Legacy Builders

Frequently Asked Questions

If you have further questions about planned giving, please contact Maureen Parsons at mparsons@indyhabitat.org or 317.777.6140.

How can I make a planned gift to Greater Indy Habitat?
The most common way of making a planned gift is by designating Greater Indy Habitat for Humanity as a beneficiary in your will. There are several other options to create a legacy for Habitat. More gift options can be found here or contact us to set up a meeting to discuss the various options. Your attorney or financial planner may have suggestions that are best suited to your unique needs.

What is the difference between a bequest and a beneficiary designation?
A bequest is a gift that you make through a will or a revocable trust functioning as a will. A beneficiary designation is a gift you make by way of a contract. Life insurance policies, bank accounts, brokerage accounts, and retirement plans are examples of assets that pass by contractual beneficiary designations. If you don’t name a beneficiary for one of these contracts, or if the beneficiary designation is to someone who has predeceased you or from whom you have since been divorced, then the assets will go to your probate estate and pass by bequest. Probate can sometimes add costs and delay to estate administration.

What are the benefits of a charitable bequest?
You can make a gift that costs you nothing during your lifetime and keeps your assets under your control. You can change your bequest at any time if your circumstances change. Your bequest creates a legacy that will have an impact far into the future.

How do I benefit from a planned gift?
A planned gift enables you to create a legacy by supporting a charity for years to come.

How do my family and other loved ones benefit?
A planned gift can create potential savings on capital gains taxes or estate taxes, lessening the financial burden on your family and loved ones. For instance, a planned gift can reduce your estate tax liability. The assets that you transfer to Greater Indy Habitat for Humanity remain outside of your taxable estate.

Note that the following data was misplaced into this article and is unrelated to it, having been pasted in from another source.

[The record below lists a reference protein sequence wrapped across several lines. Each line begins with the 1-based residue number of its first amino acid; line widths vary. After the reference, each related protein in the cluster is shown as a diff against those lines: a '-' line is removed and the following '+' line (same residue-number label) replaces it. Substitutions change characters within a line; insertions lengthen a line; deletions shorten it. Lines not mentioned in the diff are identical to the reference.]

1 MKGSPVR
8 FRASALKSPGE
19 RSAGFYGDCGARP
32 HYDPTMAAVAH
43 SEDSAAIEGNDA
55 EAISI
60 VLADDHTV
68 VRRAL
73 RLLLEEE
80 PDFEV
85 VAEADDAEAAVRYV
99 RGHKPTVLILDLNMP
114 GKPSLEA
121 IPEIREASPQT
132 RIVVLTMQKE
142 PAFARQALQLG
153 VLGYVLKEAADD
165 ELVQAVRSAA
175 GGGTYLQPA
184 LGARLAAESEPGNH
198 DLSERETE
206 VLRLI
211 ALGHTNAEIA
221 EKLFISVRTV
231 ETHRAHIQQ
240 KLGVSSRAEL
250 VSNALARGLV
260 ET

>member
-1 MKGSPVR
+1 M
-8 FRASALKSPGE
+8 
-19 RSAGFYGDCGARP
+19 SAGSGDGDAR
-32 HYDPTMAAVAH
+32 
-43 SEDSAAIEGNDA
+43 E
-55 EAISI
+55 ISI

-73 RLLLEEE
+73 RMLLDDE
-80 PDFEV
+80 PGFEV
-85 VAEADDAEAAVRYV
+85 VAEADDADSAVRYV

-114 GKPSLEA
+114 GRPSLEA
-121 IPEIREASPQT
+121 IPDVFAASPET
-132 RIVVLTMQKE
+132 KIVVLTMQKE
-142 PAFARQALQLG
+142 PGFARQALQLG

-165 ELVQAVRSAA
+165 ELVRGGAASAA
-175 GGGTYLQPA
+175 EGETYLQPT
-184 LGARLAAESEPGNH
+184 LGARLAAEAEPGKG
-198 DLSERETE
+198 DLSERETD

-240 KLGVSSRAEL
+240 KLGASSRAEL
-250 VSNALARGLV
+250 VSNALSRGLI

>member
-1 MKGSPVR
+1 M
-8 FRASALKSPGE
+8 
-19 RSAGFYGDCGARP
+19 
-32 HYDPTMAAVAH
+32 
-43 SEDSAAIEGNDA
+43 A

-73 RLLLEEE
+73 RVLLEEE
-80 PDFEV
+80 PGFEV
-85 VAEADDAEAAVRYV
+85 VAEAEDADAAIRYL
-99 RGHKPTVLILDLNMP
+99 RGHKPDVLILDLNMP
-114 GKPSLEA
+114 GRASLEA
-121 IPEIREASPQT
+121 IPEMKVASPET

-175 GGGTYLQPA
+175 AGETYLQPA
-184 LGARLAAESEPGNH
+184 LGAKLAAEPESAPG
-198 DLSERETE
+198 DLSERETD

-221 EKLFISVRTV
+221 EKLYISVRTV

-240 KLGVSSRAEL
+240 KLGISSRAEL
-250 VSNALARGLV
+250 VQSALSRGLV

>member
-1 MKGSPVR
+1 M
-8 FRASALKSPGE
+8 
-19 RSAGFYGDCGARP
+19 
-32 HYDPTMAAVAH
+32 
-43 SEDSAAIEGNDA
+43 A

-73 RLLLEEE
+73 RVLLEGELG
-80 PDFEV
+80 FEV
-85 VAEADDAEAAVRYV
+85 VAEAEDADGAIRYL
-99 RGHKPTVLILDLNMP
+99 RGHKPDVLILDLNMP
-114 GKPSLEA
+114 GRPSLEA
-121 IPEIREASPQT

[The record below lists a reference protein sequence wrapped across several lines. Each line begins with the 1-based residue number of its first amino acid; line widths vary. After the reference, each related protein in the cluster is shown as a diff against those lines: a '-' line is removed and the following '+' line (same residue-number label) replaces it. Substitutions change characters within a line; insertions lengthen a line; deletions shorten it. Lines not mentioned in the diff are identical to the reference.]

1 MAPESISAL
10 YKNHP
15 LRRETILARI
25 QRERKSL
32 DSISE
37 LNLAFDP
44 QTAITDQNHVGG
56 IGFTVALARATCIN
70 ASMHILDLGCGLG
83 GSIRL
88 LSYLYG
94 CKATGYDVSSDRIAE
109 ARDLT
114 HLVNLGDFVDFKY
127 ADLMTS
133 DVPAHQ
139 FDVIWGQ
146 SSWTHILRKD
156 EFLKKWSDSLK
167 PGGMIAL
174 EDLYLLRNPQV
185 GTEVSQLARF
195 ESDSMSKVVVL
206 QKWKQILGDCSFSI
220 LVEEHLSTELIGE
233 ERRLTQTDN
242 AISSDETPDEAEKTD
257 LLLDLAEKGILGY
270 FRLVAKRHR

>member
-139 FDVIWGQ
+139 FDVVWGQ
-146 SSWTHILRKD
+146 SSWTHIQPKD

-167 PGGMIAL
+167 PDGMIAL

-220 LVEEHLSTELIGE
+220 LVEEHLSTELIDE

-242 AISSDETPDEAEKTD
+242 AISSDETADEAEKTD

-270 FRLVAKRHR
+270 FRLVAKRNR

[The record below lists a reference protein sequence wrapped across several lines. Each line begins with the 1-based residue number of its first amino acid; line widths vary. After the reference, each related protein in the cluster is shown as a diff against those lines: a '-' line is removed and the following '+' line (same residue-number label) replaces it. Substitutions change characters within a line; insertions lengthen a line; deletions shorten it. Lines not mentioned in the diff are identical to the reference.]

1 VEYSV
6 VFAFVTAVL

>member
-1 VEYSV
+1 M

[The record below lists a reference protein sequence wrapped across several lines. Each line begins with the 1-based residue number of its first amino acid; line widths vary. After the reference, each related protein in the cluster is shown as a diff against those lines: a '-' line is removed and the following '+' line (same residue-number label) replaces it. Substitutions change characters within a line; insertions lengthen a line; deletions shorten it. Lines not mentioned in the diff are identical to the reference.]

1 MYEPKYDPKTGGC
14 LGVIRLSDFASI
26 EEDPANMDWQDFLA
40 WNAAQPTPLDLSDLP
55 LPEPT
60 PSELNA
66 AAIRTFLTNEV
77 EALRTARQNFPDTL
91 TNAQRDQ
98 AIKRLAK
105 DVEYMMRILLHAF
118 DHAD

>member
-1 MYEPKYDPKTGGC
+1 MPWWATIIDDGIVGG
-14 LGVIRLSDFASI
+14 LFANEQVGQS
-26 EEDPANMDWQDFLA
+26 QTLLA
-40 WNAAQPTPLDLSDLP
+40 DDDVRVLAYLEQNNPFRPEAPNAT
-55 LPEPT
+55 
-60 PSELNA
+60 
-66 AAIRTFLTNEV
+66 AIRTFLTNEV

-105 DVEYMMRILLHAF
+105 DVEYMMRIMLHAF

How does Greater Indy Habitat benefit from a planned gift?
Your gift can make a transformative impact on Greater Indy Habitat for Humanity and creating more affordable housing solutions in our community now and in the future. We can assist you with the designation and provide suggested language for your will to ensure your gift is used how you intend.

How do I name Greater Indy Habitat for Humanity in my will?
To name Greater Indy Habitat for Humanity as a beneficiary in your estate plans, you can include the following language:

“I give to Habitat for Humanity of Greater Indianapolis, DBA Greater Indy Habitat for Humanity, a nonprofit corporation currently located at 3135 N. Meridian St, Indianapolis, IN 46208, or its successor thereto, [written amount/percentage and description] for its unrestricted charitable use and purpose. Greater Indy Habitat for Humanity EIN is 35-1715910.”

To make a specific bequest, please contact us for more details and language.

What are the benefits of a gift of retirement plan assets?
You escape the income and estate tax that will both be levied on the remaining balance of your retirement plan if you leave it to heirs. You can give us the most disadvantageously taxed asset in your estate and leave more favorably taxed property to your heirs. You can continue to take withdrawals from your plan during your lifetime. You can change the beneficiary if your or your family’s circumstances change.

How do I arrange a gift from my retirement plan?
Simply contact your IRA or retirement plan administrator and request a copy of the Change of Beneficiary Form. Use the form to designate our organization to receive all or a portion or the remainder of your plan’s assets.

How would my legacy gift be recognized?
All donors who make a planned gift become members of our Legacy Builders Society and are recognized in our annual community report. Donors can choose to be recognized anonymously for their gift. There are also additional opportunities for recognition based on donor’s intent and type of gift.

What is the difference between a revocable trust and irrevocable trust?
A revocable trust can be changed at any time by the grantor during their lifetime, as long as they are competent. An irrevocable trust usually can’t be changed without a court order or the approval of all the trust’s beneficiaries. This makes an irrevocable trust less flexible.